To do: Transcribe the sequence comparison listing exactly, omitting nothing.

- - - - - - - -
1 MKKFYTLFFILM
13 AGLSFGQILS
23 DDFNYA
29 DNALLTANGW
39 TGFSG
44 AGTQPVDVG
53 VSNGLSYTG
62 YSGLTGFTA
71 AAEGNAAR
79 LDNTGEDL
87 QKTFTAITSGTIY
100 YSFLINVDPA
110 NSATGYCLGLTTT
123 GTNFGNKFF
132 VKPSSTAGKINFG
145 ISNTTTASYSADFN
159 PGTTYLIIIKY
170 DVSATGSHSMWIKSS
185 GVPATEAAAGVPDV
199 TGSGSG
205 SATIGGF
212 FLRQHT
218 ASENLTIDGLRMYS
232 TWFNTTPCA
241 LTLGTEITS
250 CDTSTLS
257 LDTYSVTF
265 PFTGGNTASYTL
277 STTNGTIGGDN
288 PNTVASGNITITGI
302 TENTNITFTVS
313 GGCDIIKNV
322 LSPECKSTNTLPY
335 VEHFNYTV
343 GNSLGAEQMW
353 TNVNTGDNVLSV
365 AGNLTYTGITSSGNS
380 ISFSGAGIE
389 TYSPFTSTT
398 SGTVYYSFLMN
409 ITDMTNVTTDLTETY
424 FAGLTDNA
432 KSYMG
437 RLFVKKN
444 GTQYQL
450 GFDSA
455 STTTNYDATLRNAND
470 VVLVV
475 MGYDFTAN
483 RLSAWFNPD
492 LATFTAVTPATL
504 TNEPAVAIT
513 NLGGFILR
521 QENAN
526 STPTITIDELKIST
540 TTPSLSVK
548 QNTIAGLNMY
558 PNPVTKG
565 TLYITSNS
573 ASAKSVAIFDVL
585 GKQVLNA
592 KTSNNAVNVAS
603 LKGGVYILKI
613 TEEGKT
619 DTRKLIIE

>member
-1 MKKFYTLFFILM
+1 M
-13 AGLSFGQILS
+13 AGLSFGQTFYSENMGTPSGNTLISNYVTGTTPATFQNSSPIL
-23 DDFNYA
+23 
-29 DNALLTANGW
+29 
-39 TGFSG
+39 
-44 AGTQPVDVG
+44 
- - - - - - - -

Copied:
1 MKKFYTLFFILM
13 AGLSFGQILS
23 DDFNYA
29 DNALLTANGW
39 TGFSG
44 AGTQPVDVG
53 VSNGLSYTG
62 YSGLTGFTA
71 AAEGNAAR
79 LDNTGEDL
87 QKTFTAITSGTIY
100 YSFLINVDPA
110 NSATGYCLGLTTT
123 GTNFGNKFF
132 VKPSSTAGKINFG
145 ISNTTTASYSADFN
159 PGTTYLIIIKY
170 DVSATGSHSMWIKSS
185 GVPATEAAAGVPDV
199 TGSGSG
205 SATIGGF
212 FLRQHT
218 ASENLTIDGLRMYS
232 TWFNTTPCA
241 LTLGTEITS
250 CDTSTLS
257 LDTYSVTF
265 PFTGGNTASYTL
277 STTNGTIGGDN
288 PNTVASGNITITGI
302 TENTNITFTVS
313 GGCDIIKNV
322 LSPECKSTNTLPY
335 VEHFNYTV
343 GNSLGAEQMW
353 TNVNTGDNVLSV
365 AGNLTYTGITSSGNS
380 ISFSGAGIE
389 TYSPFTSTT
398 SGTVYYSFLMN
409 ITDMTNVTTDLTETY
424 FAGLTDNA
432 KSYMG
437 RLFVKKN
444 GTQYQL
450 GFDSA
455 STTTNYDATLRNAND
470 VVLVV
475 MGYDFTAN
483 RLSAWFNPD
492 LATFTAVTPATL
504 TNEPAVAIT
513 NLGGFILR
521 QENAN
526 STPTITIDELKIST
540 TTPSLSVK
548 QNTIAGLNMY
558 PNPVTKG
565 TLYITSNS
573 ASAKSVAIFDVL
585 GKQVLNA
592 KTSNNAVNVAS
603 LKGGVYILKI
613 TEEGKT
619 DTRKLIIE

>member
-1 MKKFYTLFFILM
+1 M
-13 AGLSFGQILS
+13 AGLSFGQTFYSENMGTPSGNTLISNYVTGTTPATFQNSSPIL
-23 DDFNYA
+23 
-29 DNALLTANGW
+29 
-39 TGFSG
+39 
-44 AGTQPVDVG
+44 